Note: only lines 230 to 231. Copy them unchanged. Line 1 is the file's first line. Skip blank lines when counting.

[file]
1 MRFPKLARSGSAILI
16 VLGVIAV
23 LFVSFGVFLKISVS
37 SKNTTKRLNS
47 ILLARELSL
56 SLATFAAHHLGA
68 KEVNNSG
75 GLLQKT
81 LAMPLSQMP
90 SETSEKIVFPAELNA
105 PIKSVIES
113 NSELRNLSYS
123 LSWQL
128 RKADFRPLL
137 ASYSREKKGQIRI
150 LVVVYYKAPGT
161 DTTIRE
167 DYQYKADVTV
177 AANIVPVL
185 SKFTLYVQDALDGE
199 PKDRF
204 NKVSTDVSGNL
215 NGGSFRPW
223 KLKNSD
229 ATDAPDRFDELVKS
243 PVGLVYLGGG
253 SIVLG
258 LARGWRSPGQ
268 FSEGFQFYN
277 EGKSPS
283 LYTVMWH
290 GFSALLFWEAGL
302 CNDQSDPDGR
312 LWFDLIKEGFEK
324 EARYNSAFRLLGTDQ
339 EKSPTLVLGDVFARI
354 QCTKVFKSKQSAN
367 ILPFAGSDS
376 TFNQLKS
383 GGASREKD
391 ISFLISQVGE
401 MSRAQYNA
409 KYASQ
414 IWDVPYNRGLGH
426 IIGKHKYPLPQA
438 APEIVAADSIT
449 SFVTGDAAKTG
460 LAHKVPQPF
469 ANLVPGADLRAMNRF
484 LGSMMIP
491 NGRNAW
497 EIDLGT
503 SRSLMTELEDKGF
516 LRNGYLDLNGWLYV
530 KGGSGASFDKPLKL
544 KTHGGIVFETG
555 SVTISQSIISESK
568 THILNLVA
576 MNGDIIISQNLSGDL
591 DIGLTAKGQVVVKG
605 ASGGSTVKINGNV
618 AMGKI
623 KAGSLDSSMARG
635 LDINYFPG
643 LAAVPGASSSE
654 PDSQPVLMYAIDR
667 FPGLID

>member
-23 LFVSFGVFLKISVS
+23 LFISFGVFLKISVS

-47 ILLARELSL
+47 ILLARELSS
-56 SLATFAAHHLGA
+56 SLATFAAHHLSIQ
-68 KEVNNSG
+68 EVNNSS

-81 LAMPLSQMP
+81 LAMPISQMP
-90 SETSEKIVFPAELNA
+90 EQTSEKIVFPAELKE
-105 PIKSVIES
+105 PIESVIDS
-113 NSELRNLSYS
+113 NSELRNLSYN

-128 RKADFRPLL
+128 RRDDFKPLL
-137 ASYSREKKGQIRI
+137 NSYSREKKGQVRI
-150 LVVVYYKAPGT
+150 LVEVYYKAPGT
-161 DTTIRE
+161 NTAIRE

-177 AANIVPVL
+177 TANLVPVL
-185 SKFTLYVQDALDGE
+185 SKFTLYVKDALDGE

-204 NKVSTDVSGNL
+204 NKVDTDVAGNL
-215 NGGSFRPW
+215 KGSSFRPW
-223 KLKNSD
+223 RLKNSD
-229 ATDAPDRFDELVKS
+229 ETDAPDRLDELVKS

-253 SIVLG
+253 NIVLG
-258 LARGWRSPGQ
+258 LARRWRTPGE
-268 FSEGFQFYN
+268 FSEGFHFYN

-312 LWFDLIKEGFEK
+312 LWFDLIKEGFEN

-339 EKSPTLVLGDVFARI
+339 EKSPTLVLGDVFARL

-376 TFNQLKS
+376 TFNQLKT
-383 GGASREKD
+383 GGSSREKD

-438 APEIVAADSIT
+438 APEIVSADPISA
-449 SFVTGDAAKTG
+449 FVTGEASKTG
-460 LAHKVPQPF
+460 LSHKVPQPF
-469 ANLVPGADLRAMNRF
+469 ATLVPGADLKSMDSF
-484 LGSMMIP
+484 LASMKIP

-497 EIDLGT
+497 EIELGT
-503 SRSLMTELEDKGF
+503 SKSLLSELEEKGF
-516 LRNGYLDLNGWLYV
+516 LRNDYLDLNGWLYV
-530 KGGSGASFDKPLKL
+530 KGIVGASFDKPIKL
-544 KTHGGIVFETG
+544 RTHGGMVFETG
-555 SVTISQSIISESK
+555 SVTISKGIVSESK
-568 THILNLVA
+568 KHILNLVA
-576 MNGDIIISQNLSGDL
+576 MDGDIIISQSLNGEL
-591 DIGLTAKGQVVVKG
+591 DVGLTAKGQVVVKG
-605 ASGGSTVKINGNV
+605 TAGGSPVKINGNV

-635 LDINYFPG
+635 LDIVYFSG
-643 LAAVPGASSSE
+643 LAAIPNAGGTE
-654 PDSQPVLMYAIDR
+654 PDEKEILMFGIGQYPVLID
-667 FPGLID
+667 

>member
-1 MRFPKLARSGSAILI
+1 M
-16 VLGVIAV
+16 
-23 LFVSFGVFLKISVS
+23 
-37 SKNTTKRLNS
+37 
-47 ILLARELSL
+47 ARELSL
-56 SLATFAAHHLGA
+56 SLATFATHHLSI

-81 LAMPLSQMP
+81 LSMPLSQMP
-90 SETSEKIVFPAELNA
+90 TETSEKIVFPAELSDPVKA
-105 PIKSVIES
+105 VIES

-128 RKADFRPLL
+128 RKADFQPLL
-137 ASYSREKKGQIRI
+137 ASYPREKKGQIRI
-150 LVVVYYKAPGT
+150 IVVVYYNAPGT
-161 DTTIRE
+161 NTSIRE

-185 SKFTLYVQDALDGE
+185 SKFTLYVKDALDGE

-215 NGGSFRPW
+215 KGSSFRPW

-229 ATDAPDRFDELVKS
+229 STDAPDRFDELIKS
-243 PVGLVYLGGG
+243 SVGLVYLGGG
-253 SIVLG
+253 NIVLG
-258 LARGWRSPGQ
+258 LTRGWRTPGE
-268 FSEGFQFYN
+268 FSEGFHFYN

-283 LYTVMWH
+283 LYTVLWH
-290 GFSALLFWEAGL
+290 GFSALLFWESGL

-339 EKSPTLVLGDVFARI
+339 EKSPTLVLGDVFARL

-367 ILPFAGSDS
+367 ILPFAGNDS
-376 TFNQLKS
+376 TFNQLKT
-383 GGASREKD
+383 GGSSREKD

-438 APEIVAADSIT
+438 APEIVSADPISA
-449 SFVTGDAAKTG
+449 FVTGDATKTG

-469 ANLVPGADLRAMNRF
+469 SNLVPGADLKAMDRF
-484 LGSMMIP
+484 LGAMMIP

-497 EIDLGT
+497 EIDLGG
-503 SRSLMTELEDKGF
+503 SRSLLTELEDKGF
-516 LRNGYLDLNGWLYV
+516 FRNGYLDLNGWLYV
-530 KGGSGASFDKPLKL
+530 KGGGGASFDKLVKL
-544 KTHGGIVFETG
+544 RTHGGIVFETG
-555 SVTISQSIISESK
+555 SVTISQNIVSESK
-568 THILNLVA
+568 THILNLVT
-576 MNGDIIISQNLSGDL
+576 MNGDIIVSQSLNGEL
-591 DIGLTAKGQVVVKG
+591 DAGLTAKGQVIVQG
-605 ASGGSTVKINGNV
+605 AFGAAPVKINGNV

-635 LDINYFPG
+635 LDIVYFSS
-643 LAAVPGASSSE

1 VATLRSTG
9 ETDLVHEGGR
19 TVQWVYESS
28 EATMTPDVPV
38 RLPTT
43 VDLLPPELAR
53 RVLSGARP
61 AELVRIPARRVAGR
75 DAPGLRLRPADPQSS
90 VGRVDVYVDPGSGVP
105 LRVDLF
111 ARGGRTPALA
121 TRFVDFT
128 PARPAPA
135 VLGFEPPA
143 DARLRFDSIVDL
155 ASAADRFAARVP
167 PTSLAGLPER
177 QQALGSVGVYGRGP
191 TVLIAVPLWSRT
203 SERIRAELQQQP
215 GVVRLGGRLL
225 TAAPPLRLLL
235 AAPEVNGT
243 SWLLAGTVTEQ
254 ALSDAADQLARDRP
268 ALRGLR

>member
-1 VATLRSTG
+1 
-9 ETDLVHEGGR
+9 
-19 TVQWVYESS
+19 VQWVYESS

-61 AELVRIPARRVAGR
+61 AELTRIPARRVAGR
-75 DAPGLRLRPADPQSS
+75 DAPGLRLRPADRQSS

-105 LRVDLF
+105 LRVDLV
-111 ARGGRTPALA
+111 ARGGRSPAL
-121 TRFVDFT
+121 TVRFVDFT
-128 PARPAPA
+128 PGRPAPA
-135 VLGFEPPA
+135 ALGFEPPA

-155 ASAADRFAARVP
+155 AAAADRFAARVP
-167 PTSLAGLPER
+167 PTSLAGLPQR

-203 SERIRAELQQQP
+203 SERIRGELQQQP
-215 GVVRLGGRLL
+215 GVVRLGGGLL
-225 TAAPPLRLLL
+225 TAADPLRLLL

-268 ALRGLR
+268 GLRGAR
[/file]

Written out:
-568 THILNLVA
+568 THILNLVT